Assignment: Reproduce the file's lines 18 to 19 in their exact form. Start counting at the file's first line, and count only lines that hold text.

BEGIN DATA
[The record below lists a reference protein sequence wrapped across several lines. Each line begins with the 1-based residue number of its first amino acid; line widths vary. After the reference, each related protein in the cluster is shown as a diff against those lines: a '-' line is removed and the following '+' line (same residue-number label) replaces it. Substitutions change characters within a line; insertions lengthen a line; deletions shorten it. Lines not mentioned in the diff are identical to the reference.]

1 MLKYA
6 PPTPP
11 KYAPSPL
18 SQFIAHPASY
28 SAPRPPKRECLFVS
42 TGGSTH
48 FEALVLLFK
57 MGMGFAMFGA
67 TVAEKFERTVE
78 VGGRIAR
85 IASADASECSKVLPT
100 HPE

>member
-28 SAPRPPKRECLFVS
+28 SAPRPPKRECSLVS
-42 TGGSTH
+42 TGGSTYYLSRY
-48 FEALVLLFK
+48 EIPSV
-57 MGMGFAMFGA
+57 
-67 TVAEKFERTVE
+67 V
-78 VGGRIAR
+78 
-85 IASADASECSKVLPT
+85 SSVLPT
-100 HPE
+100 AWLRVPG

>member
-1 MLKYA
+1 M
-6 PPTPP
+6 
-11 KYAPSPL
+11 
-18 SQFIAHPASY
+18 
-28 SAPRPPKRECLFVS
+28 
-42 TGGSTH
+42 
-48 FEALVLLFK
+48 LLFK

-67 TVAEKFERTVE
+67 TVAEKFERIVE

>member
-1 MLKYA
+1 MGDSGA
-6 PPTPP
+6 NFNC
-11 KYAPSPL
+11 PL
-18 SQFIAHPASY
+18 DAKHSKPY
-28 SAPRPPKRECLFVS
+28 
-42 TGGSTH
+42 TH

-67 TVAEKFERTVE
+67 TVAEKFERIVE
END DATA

+42 TGGSTYYLSRY
-48 FEALVLLFK